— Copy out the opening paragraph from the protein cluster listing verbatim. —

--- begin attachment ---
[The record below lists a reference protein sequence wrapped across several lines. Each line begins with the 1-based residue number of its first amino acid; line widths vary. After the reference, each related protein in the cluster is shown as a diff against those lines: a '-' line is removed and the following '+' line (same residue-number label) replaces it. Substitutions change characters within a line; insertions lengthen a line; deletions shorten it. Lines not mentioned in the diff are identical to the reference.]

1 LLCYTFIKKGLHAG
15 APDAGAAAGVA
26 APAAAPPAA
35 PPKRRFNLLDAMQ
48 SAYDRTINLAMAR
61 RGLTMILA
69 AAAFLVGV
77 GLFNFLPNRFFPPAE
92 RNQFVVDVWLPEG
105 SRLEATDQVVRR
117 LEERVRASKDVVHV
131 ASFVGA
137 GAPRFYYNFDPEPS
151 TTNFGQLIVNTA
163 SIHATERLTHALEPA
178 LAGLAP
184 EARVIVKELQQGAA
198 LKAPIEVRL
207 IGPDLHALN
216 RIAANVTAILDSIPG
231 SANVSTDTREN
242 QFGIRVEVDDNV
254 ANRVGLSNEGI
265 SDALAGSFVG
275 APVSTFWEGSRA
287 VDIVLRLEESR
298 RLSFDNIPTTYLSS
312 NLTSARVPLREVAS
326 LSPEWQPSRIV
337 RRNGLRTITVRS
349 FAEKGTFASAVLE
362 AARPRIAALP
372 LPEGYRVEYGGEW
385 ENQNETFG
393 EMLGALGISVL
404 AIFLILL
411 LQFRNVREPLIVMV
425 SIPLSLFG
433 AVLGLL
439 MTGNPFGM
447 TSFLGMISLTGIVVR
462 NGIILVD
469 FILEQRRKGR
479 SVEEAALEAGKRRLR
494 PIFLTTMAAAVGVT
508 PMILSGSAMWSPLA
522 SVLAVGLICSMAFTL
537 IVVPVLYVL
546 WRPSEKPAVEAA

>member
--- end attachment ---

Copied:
[The record below lists a reference protein sequence wrapped across several lines. Each line begins with the 1-based residue number of its first amino acid; line widths vary. After the reference, each related protein in the cluster is shown as a diff against those lines: a '-' line is removed and the following '+' line (same residue-number label) replaces it. Substitutions change characters within a line; insertions lengthen a line; deletions shorten it. Lines not mentioned in the diff are identical to the reference.]